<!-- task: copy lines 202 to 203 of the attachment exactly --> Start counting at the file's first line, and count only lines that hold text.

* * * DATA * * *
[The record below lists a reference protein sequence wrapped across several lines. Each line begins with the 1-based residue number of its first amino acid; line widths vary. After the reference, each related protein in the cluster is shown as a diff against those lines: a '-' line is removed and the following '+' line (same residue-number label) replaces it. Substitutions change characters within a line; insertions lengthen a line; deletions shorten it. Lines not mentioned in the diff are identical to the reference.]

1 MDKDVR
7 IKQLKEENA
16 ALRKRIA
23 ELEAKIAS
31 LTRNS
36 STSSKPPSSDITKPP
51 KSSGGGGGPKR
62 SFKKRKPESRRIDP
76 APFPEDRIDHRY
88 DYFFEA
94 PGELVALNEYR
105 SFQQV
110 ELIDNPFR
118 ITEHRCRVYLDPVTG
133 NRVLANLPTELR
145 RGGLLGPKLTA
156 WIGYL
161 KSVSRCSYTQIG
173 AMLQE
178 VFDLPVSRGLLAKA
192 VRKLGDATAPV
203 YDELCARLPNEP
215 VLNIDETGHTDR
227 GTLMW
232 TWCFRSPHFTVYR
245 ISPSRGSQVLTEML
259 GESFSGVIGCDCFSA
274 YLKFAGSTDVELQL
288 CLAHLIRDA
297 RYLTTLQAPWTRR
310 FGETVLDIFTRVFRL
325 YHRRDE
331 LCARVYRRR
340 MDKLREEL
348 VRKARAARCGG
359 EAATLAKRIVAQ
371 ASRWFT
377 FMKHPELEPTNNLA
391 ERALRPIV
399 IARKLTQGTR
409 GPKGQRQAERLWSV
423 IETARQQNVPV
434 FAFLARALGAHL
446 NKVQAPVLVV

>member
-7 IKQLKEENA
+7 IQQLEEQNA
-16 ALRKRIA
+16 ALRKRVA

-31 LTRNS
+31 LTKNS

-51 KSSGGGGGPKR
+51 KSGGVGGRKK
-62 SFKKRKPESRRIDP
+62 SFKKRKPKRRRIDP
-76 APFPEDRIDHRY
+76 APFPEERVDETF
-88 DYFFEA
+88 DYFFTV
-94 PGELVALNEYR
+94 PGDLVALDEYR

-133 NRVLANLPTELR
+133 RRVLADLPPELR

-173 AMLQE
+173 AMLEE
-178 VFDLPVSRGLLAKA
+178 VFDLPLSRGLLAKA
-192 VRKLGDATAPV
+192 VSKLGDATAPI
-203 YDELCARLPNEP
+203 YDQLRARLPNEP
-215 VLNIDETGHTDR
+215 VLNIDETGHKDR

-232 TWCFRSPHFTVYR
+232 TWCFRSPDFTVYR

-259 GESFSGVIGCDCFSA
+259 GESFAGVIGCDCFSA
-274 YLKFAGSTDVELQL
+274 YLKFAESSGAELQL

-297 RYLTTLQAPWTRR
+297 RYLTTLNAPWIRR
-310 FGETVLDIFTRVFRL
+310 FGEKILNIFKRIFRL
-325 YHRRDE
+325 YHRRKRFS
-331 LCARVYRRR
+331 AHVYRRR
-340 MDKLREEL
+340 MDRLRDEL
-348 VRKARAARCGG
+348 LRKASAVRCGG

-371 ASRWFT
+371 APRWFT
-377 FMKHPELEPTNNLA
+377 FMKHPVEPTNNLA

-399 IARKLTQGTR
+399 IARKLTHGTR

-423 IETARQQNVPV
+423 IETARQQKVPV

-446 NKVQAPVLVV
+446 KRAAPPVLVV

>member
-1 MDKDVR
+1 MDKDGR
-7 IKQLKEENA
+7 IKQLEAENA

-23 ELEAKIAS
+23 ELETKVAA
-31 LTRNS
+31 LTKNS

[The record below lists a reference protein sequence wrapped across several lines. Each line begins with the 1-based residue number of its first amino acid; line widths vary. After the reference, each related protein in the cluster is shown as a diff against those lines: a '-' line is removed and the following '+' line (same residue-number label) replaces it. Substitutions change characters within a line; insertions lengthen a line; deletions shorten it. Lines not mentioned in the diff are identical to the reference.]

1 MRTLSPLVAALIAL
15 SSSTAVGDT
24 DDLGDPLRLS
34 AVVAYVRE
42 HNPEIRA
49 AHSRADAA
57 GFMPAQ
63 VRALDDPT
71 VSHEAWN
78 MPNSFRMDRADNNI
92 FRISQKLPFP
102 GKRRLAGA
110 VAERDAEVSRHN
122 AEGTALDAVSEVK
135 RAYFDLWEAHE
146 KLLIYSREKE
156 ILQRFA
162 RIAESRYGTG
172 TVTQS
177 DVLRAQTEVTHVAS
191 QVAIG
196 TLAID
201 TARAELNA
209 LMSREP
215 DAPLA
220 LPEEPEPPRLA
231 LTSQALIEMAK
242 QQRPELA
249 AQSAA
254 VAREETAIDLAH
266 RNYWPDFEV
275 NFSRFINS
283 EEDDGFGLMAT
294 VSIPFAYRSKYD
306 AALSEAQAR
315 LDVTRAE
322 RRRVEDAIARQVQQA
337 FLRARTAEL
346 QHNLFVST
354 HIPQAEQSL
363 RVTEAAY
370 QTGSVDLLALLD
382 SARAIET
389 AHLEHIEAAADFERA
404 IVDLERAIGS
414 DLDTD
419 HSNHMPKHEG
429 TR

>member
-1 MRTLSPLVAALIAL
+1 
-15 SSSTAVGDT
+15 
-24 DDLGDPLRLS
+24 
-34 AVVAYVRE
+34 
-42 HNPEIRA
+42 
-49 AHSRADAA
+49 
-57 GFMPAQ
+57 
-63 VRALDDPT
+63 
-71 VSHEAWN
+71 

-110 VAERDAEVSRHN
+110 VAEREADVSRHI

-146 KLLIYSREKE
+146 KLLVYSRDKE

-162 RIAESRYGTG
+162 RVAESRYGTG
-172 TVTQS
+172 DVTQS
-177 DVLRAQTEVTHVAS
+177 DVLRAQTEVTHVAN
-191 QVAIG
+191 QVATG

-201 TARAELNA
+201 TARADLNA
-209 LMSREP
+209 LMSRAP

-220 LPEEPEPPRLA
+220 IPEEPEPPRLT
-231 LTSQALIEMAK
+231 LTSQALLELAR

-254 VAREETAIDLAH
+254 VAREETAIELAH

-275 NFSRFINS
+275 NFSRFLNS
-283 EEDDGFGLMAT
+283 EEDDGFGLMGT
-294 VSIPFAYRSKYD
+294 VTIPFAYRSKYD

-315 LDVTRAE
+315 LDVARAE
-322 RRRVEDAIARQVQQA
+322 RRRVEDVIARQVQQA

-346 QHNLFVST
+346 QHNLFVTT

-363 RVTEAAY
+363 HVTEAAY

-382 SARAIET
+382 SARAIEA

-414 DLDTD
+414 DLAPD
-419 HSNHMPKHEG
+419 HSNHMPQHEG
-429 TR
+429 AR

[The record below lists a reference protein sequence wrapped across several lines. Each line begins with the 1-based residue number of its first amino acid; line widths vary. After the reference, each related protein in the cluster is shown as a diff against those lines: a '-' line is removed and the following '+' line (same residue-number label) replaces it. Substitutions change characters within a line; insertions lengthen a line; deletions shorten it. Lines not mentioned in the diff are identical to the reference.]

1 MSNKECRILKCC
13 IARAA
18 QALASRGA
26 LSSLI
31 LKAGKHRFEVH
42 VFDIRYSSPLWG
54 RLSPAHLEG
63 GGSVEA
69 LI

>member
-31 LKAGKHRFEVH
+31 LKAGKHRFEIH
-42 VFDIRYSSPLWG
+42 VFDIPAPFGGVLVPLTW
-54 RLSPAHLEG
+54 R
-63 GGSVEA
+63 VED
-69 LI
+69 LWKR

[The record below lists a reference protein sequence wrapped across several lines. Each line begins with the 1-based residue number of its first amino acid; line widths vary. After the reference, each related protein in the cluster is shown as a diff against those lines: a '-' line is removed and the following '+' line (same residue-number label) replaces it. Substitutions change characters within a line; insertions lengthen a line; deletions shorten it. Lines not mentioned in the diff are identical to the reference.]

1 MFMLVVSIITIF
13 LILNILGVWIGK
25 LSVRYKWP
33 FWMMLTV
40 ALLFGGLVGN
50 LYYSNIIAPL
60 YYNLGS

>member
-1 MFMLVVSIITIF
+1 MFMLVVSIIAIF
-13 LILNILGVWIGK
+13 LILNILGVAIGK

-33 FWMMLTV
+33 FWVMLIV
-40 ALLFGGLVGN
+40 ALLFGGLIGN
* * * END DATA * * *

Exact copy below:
-275 NFSRFINS
+275 NFSRFLNS